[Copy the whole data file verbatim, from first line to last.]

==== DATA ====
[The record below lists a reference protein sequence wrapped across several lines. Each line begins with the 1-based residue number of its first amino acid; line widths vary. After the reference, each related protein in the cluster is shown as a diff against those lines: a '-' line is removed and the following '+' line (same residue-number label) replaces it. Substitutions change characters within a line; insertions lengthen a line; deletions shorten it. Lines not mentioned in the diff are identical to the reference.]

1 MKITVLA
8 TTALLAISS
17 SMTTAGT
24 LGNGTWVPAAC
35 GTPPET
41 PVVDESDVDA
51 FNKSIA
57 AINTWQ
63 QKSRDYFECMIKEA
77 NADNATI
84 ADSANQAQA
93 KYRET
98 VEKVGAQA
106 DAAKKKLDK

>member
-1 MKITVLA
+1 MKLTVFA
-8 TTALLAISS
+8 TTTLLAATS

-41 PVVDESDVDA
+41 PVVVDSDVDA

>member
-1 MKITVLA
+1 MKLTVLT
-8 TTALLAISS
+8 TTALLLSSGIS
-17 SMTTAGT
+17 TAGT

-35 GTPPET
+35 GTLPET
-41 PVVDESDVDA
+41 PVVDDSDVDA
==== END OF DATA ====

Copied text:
[The record below lists a reference protein sequence wrapped across several lines. Each line begins with the 1-based residue number of its first amino acid; line widths vary. After the reference, each related protein in the cluster is shown as a diff against those lines: a '-' line is removed and the following '+' line (same residue-number label) replaces it. Substitutions change characters within a line; insertions lengthen a line; deletions shorten it. Lines not mentioned in the diff are identical to the reference.]

1 MKITVLA
8 TTALLAISS
17 SMTTAGT
24 LGNGTWVPAAC
35 GTPPET
41 PVVDESDVDA
51 FNKSIA
57 AINTWQ
63 QKSRDYFECMIKEA
77 NADNATI
84 ADSANQAQA
93 KYRET
98 VEKVGAQA
106 DAAKKKLDK

>member
-1 MKITVLA
+1 MKLTVFA
-8 TTALLAISS
+8 TTTLLAATS

-41 PVVDESDVDA
+41 PVVVDSDVDA

>member
-1 MKITVLA
+1 MKLTVLT
-8 TTALLAISS
+8 TTALLLSSGIS
-17 SMTTAGT
+17 TAGT

-35 GTPPET
+35 GTLPET
-41 PVVDESDVDA
+41 PVVDDSDVDA